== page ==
On the path to restoring the Saint John River watershed

Wolastoq means “beautiful and bountiful river” in the Maliseet language — it is also known as the Saint John River watershed in New Brunswick. This 700-kilometre labyrinth of blind bays, tributaries, lakes and marshlands has been home to the Wolastoqiyik (Maliseet people) for more than 10,000 years.

Saint John River Summit 2017
© Terry Kelly Productions

After European settlement in the 1700s and 1800s, the relationship between humans and the Wolastoq began to change. They cleared land and harvested wood in earnest, and this negatively affected wildlife, water and people. Over the next 200 years, we would see human activity and development further degrade the ecological state of the watershed.

Today, the forests that once stood in the Wolastoq have changed — expanses of old growth forest were lost; marine and freshwater species are at risk of extinction; and the harm done to the watershed continues to impact the Wolastoqiyik. In 2019, WWF-Canada published its nation-wide Wildlife Protection Assessment, with New Brunswick — including the Wolastoq — receiving the second poorest ecological representation score among provinces. Currently, less than five per cent of natural habitats are protected by the province. Restoration and stewardship of protected areas will be critical in providing essential habitat for at-risk species in the Wolastoq, such as the wood turtle and shortnose sturgeon.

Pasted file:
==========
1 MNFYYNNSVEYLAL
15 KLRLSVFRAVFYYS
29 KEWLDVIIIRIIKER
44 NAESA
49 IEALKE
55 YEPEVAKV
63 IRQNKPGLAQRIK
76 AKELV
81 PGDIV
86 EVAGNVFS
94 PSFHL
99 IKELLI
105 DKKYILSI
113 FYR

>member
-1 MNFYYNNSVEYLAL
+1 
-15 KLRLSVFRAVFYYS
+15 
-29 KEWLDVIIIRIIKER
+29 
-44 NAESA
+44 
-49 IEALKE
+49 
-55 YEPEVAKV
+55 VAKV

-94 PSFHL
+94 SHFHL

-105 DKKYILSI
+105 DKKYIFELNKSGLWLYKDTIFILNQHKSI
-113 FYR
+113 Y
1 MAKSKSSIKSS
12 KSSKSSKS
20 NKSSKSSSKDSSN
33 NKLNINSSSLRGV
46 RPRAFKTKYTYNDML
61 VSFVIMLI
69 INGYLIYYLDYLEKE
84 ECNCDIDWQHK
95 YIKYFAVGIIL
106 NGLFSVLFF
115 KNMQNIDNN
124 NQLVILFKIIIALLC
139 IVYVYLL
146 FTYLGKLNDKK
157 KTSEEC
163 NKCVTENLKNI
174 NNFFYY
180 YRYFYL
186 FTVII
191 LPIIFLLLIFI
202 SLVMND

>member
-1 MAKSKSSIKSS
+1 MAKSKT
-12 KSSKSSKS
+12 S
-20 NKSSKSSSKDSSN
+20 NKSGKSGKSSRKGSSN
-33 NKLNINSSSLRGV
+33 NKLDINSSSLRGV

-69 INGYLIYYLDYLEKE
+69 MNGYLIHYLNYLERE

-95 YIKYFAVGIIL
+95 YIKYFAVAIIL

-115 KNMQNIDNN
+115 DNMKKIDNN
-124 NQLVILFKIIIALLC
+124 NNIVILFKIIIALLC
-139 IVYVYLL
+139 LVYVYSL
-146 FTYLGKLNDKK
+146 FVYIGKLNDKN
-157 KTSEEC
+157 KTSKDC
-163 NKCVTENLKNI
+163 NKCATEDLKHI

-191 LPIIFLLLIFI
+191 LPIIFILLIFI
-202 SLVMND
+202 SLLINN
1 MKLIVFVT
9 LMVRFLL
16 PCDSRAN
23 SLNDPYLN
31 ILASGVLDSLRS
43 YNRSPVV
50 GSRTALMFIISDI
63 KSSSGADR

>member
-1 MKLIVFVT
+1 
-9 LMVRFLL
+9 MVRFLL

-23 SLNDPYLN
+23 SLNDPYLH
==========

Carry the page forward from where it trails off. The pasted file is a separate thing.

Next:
Wood Turtle on rocks
© Shutterstock

The Wolastoq is an important place for all Canadians. The watershed still contains significant amounts of soil and forest biomass that store carbon and help slow climate changeIt also continues to be a hotspot for Canadian biodiversity 

To restore and protect the Wolastoq, we must find ways to incorporate the concept of two-eyed seeing. Mi’kmaw Elder Albert Marshall describes this concept as a way “To see from one eye with the strengths of Indigenous ways of knowing, and to see from the other eye with the strengths of Western ways of knowing, and to use both of these eyes together.Two-eyed seeing can offer a more complete picture of the watershed  and a path forward.  

For the past eight yearsWWF-Canada has been active in the Wolastoq under the leadership of Simon J. Mitchell, Vice President, Resilient HabitatsSimon has observed growing community interest among residents, local organizations and municipalities to recover ecosystems that have been degraded or destroyed  a solution known as ecological restoration. This is a type of nature-based solution and it can repair human-caused damage and provide additional benefits such as water purification, flood protection and temperature regulation. 

To visualize the growth of recovery efforts in the WolastoqWWF-Canada created an interactive map.  

In the last decade, hundreds of restoration initiatives have been funded and implemented by diverse group of actors. Not only does the map show the extent of ecological restoration in the Wolastoq, it also restores a larger sense of community. We can see that the relationship between humans and the watershed is changing again.  

WWF-Canada is privileged to be part of this transformational period. We are working closely with diverse partners in the Wolastoq to implement viable conservation actions that effectively safeguard species and fight climate change. Most importantly, these restoration and protection efforts offer an opportunity to sustain meaningful action towards reconciliation with the Wolastoqiyik  people of the beautiful river.” There is still much to be done. 

Saint John River in the fall
© Shutterstock

*Thank you to the remarkable organizations for restoring areas in the Wolastoq and for contributing valuable data to WWF-Canada’s interactive mapTo submit a restoration project for this map, please reach out to jcurrie@wwfcanada.org.